Not just bank deposits, gold sales & real estate to get a boost from ₹2,000 note withdrawal
- As much as ₹3.62 lakh crore of bank notes exist in the form of ₹2,000 currency notes, says
- Of this, as much as ₹1.5-2 lakh crore is expected to make its way to banks as it’s being taken off circulation.
- Since ₹2,000 currency note is still legal tender, a few people might even invest in
real estate, gold, consumer durables and more, say analysts.
AdvertisementIndian central bank’s move to withdraw ₹2,000 currency notes from circulation, will help banks, say analysts as it will aid deposit growth and improve system liquidity.
The Reserve Bank of India (RBI) on Friday said that it intends to pull ₹2,000 banknotes from circulation, and gave people four months to either exchange or deposit them at banks.
“Bank Nifty is likely to gain more traction since the ₹2,000 note withdrawal is positive for banks. It will add to the deposits of banks and increase their CASA thereby boosting their bottom line,” said Dr V K Vijayakumar, chief investment strategist at Geojit Financial Services.
Credit growth has been outpacing deposit growth for many quarters now. In FY23, outstanding deposit growth stood at 9.6% while outstanding credit growth stood at 14.6%. In these times, a flood of deposits will help banks.
How much can come from ₹2,000 notes
The ₹2,000 notes were introduced in 2017, after the Government of India went in for demonetization of ₹500 and ₹1,000 notes in November 2016. These notes have served their purpose, said RBI governor Shaktikanta Das in a statement on Monday, and assured people not to rush to banks.
According to RBI, the total value of ₹2,000 banknotes in circulation was ₹6.73 lakh crore at its peak as on March 31, 2018. That’s 37.3% of total notes in circulation. It has dwindled to ₹3.62 lakh crore— and now constitute only 10.8% of notes in circulation as on March 31, 2023.
Of this amount, Kotak Institutional Equities expects as much as ₹1.5-2 lakh crore to make its way into banks as deposits.
“On a net basis, it is likely that deposits will increase by ₹1.5-2 lakh crore. Durable liquidity could increase by around ₹1 lakh crore depending on behaviour of depositors. This should ease the credit-deposit ratio across banks,” said a report by Kotak Institutional Equities.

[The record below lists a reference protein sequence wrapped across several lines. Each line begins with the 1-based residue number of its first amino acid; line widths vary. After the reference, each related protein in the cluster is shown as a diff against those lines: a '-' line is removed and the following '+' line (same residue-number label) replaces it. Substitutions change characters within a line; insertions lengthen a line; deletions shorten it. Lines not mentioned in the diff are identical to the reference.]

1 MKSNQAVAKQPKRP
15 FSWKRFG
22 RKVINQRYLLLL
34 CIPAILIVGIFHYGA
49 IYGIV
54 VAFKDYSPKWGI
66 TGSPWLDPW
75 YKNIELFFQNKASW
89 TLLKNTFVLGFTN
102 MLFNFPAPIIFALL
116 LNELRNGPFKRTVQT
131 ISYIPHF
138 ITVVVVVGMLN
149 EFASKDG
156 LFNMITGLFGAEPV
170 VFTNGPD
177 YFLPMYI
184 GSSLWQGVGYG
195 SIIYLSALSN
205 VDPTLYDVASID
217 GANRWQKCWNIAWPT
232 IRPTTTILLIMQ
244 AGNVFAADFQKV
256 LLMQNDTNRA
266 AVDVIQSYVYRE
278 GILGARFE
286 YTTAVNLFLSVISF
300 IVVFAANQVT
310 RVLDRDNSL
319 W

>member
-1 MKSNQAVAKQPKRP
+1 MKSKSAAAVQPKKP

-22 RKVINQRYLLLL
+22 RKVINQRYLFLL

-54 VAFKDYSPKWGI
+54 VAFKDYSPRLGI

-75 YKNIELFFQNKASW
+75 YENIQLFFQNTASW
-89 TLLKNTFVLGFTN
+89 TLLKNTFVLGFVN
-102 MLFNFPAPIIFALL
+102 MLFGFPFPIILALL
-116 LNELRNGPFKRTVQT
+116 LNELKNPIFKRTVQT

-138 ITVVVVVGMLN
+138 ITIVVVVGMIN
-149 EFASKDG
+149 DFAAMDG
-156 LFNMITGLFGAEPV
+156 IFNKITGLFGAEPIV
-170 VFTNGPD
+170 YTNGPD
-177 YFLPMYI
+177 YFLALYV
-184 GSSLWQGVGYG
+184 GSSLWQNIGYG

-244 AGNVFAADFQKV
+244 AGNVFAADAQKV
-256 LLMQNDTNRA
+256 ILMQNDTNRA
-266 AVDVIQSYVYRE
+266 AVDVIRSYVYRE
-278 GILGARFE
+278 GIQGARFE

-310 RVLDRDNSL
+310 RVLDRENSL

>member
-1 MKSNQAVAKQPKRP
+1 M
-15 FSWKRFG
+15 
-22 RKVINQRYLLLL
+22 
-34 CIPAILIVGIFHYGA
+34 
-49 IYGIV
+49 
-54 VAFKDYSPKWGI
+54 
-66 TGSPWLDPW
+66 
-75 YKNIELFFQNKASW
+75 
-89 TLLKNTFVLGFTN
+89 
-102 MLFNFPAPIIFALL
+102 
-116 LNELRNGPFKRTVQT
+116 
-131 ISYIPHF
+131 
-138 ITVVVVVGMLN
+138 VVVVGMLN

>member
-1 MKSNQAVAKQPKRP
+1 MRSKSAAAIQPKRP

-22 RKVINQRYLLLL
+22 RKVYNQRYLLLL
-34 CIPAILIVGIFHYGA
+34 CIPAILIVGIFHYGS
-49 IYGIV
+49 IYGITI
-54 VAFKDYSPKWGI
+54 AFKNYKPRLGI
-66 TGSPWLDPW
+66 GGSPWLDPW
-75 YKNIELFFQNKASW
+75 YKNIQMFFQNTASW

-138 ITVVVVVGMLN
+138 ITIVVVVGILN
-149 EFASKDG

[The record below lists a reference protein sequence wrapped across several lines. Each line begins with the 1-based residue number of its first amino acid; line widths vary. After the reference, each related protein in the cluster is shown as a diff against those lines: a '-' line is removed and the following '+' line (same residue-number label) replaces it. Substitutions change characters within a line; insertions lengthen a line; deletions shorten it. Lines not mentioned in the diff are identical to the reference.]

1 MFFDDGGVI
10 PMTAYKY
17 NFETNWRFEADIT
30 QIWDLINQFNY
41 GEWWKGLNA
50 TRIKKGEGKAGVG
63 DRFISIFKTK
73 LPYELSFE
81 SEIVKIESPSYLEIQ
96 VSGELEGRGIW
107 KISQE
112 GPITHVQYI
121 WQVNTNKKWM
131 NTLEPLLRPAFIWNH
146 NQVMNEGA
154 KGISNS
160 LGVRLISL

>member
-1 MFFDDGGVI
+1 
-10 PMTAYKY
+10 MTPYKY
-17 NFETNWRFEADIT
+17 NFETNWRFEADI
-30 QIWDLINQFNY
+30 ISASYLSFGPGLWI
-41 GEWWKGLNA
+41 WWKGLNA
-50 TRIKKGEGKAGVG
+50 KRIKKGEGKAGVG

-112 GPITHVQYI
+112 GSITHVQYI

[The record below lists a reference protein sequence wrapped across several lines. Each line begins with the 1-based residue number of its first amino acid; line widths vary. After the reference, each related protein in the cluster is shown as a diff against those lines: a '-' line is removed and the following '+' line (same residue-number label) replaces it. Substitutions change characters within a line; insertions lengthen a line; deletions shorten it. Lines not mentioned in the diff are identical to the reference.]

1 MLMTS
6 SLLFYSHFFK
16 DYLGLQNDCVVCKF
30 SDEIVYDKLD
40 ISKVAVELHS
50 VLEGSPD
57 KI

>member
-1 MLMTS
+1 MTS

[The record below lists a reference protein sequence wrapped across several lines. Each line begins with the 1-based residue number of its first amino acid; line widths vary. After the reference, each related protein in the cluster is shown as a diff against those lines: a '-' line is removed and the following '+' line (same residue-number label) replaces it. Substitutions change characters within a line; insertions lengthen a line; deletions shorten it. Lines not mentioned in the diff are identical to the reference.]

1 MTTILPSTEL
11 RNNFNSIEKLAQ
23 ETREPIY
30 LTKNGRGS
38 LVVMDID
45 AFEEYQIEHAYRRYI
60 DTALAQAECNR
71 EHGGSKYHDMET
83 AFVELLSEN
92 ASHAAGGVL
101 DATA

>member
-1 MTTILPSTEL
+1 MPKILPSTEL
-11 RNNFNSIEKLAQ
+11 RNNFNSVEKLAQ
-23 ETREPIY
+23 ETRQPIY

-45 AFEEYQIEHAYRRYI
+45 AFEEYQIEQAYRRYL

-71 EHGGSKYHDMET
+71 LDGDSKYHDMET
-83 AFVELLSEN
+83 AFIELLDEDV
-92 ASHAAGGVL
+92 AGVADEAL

Further, analysts believe instead of depositing notes in banks people may spend these in buying assets like gold, durables or even real estate property. This money too will indirectly make its way into banks.
“With the bank note remaining a legal tender, unlike demonetization, consumption could see a boost. In fact, notes which are not deposited by individuals (undisclosed income, deposits above certain limits, etc.) could move to high-value spends such as gold and jewelry, high-end consumer durables, and real estate (which then reaches
AdvertisementBesides, some experts say that the rise in deposits may urge the central bank to pause any further hike in interest rates as inflation eases too. A report by Emkay Global says that the deposit surge will ease the current tight liquidity conditions, even if the eventual net deposits remaining with the banking system may be far lower than those seen during demonetization in 2016.
As much as ₹1.1 lakh crore was deposited into bank accounts after demonetization in 2016, adjusting for business as usual or BAU during the same period in FY15-16.
“Some bankers believe incremental deposit build-up may also largely stall any further deposit rate hikes, while it may also precipitate rate roll-down amid increasing signs of early policy rate easing as the inflation trajectory moderates,” said a report by Emkay Global.
SEE ALSO: ₹2,000 note withdrawal – How to exchange them, is it a legal tender and other questions answeredNo need to rush to banks as there’s 4 months time says RBI governor on pulling ₹2,000 notes off circulation
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